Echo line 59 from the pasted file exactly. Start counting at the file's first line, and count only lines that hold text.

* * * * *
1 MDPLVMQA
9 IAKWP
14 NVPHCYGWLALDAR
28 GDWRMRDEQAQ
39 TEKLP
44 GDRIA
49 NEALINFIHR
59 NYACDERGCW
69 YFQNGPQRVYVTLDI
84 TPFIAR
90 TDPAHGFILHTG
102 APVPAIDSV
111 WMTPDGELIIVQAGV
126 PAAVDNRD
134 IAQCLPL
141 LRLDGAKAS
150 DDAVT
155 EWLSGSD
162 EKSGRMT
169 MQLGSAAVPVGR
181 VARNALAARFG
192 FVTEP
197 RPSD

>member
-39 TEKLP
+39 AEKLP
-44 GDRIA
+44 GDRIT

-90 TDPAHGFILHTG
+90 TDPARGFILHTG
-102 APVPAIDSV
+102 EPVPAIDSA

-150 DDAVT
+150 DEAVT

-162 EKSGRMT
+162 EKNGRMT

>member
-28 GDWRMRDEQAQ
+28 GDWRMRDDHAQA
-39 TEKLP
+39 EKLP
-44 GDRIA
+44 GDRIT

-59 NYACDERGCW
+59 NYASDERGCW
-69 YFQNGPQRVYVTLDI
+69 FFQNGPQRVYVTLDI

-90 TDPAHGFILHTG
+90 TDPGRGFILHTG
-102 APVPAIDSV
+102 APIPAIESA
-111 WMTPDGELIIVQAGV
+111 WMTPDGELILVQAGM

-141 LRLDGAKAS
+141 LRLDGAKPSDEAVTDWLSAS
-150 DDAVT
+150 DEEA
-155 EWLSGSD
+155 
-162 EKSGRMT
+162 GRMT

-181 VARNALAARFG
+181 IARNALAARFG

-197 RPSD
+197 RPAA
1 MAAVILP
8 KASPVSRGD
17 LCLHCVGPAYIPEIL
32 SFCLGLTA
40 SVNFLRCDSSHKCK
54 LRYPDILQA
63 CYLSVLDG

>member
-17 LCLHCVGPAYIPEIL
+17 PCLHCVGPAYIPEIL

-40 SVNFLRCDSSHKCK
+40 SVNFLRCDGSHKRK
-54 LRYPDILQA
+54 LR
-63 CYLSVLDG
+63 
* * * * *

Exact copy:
+155 